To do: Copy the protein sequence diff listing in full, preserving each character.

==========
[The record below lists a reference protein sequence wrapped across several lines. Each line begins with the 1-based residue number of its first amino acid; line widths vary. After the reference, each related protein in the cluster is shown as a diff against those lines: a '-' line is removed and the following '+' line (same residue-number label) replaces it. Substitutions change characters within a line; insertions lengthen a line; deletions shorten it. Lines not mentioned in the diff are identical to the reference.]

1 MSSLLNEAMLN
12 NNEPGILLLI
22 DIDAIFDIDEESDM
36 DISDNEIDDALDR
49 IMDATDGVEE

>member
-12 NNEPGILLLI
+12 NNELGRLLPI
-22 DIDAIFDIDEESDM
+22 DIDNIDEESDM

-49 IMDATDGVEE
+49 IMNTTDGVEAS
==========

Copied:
[The record below lists a reference protein sequence wrapped across several lines. Each line begins with the 1-based residue number of its first amino acid; line widths vary. After the reference, each related protein in the cluster is shown as a diff against those lines: a '-' line is removed and the following '+' line (same residue-number label) replaces it. Substitutions change characters within a line; insertions lengthen a line; deletions shorten it. Lines not mentioned in the diff are identical to the reference.]

1 MSSLLNEAMLN
12 NNEPGILLLI
22 DIDAIFDIDEESDM
36 DISDNEIDDALDR
49 IMDATDGVEE

>member
-12 NNEPGILLLI
+12 NNELGRLLPI
-22 DIDAIFDIDEESDM
+22 DIDNIDEESDM

-49 IMDATDGVEE
+49 IMNTTDGVEAS